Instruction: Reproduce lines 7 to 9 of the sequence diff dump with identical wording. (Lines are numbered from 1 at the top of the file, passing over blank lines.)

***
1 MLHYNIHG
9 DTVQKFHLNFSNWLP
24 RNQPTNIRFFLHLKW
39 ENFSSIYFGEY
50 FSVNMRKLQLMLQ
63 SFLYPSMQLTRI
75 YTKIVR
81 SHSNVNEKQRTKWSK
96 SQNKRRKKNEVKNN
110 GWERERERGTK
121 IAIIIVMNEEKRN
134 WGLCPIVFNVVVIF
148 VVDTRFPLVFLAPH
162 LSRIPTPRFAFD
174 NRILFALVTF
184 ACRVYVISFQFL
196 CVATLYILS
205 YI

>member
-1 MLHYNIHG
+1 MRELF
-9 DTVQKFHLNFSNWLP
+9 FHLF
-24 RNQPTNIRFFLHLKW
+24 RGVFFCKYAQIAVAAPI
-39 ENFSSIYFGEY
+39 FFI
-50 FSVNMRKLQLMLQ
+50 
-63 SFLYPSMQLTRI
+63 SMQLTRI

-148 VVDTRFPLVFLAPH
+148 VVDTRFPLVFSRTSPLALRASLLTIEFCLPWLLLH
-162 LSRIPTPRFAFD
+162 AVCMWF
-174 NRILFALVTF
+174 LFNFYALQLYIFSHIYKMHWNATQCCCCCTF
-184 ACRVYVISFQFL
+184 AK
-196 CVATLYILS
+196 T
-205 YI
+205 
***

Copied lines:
75 YTKIVR
81 SHSNVNEKQRTKWSK
96 SQNKRRKKNEVKNN